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The BBC's Rory Cellan Jones
"It is causing a certain amount of annoyance in companies right now"
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Thursday, 10 May, 2001, 11:15 GMT 12:15 UK
Porn virus fizzles out
Computer BBC
Anti-virus firms are reporting far fewer infected messages
By BBC News Online technology correspondent Mark Ward

After a strong start, the Homepage e-mail virus has fizzled out barely 24 hours after it first appeared.

The Homepage virus outbreak started on 9 May, hitting organisations in Asia before marching across the globe and infecting companies in Europe and the US.

But now anti-virus companies are reporting that far fewer infected messages are being sent, and the outbreak appears to have been contained.

Early fears that the virus was a misguided marketing attempt to drum up traffic for porn sites have been confirmed.

Marketing mail

On 9 May, anti-virus companies were fearing another serious outbreak when the Homepage virus, or "VBSWG.X" as it was officially dubbed, started clogging mail servers with infected messages.

Like the Love Bug and Kournikova viruses, Homepage exploited the security failings of Microsoft Outlook to attach a pernicious payload to an innocent looking message.

The e-mail message carrying the virus is tagged with the subject "Homepage", and in the message body it says: "Hi! You've got to see this page! It's really cool ;O)". The attachment is called "homepage.html.vbs."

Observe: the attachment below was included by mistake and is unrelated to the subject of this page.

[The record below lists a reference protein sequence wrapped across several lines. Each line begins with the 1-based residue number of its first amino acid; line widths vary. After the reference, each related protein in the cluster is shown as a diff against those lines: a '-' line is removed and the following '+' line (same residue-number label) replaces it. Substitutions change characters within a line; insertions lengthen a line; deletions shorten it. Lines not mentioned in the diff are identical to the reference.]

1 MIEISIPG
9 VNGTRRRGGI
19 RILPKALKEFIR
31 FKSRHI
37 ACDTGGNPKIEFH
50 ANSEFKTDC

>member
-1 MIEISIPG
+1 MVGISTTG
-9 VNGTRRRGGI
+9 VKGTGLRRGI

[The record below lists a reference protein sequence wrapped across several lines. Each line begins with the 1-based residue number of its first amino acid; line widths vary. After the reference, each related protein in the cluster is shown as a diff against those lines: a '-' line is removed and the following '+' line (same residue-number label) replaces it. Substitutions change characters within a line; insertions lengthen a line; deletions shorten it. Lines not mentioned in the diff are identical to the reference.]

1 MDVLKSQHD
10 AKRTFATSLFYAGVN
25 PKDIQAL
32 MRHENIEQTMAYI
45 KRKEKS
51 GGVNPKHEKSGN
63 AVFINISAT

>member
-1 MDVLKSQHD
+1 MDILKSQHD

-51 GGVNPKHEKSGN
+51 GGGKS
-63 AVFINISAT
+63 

Anyone opening the attachment will be directed to one of four pornographic websites and find that the home page of their browser has been re-set to one of the quartet. The virus also raids the address book of Outlook and tries to mail infected messages to every name it finds.

Computer BBC
But now the virus appears to have been contained, probably thanks to the efforts companies have taken in the wake of previous outbreaks. Anti-virus company MessageLabs said it was now seeing far fewer copies of the virus circulating.

The virus is a variant of the Kournikova virus that was circulating in February and was built using the same software toolkit. The supposed creators of the virus contacted technology news site Wired to say that they did it to drum up traffic for their porn sites, and to get them started on a career in "sneak advertising".

But advertising experts said it was unlikely that using computer viruses to do marketing would win the trio any fans.

"Somehow I doubt that anyone is going to think it's a great idea to annoy their customers, break their computer networks and commit illegal acts in order to promote their website," Glenn Arkins, of London advertising firm Admart told Wired.

The three teenage creators are based in the Netherlands, just like virus writer OnTheFly who was behind the Kournikova virus.

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See also:

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'Love Bug' bites UK hard
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